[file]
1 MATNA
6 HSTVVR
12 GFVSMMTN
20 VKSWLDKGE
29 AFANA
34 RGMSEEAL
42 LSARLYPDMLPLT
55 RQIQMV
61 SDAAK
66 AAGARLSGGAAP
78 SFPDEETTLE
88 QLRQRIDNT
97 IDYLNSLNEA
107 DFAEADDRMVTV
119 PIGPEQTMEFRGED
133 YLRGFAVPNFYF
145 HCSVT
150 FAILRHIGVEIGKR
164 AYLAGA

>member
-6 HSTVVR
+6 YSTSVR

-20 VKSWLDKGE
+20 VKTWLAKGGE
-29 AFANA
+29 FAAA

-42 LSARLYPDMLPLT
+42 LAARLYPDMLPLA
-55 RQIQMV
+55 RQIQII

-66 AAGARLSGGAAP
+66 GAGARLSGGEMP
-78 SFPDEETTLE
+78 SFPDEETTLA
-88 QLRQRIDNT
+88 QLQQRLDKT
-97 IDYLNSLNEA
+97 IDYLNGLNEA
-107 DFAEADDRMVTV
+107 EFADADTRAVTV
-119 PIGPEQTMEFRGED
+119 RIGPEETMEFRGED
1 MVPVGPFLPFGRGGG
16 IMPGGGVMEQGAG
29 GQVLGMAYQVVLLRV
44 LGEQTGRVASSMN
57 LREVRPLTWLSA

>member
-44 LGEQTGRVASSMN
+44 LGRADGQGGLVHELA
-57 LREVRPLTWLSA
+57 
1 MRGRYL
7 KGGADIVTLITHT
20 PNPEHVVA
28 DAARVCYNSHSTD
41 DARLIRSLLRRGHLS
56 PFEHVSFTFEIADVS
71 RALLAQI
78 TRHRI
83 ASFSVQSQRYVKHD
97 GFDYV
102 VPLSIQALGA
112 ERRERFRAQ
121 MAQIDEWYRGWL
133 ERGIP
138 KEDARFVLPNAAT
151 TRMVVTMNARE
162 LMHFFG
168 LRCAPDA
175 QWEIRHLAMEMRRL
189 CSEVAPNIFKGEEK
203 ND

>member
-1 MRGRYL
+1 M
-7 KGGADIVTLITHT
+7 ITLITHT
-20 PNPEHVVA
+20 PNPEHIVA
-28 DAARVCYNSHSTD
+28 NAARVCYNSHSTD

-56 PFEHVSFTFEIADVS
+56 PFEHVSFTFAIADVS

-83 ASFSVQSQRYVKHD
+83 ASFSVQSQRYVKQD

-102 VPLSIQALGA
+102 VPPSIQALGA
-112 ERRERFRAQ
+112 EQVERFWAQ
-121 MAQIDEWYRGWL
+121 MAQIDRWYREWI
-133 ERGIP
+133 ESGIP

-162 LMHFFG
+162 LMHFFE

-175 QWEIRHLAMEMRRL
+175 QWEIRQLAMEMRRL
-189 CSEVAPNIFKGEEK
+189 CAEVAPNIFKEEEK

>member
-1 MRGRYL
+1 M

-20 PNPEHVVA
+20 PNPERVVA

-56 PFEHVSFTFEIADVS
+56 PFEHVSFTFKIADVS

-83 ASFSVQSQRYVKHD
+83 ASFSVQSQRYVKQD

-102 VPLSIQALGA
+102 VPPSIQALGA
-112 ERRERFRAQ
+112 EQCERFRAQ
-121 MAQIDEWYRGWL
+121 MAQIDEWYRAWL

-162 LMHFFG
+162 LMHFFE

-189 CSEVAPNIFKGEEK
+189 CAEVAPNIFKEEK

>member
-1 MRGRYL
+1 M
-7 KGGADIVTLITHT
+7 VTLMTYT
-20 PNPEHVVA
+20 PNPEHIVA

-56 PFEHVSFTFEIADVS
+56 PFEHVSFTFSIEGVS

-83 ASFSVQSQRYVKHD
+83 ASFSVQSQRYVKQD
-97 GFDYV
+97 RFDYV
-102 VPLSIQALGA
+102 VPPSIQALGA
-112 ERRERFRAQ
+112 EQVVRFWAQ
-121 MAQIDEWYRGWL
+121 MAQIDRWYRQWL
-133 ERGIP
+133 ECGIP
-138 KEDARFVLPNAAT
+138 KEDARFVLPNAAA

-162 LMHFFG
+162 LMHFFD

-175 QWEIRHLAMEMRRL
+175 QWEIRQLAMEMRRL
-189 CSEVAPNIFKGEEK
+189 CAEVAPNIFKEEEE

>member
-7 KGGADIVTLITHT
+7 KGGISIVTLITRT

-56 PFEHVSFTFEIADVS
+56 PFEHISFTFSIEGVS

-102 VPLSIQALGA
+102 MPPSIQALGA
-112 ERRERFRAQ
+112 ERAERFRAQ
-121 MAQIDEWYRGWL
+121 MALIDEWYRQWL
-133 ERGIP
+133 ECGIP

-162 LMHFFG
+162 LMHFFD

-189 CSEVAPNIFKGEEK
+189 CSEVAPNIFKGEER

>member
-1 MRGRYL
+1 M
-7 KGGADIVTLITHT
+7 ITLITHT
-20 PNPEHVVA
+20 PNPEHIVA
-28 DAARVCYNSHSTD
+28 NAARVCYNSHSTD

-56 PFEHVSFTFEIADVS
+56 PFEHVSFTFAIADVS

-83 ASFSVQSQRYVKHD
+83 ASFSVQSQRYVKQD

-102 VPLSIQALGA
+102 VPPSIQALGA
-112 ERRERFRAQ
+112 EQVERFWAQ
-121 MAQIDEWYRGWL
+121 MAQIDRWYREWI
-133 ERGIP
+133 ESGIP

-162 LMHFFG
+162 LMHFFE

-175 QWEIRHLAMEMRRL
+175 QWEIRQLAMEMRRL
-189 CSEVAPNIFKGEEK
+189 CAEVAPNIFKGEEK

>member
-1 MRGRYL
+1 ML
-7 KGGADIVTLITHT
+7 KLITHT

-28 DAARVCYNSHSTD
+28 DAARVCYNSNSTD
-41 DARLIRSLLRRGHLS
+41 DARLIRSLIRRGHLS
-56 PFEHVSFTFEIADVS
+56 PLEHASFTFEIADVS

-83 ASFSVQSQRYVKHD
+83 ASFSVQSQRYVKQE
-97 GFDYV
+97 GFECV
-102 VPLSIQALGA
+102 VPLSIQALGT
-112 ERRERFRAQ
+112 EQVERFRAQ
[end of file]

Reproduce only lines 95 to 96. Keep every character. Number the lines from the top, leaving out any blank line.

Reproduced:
-162 LMHFFG
+162 LMHFFE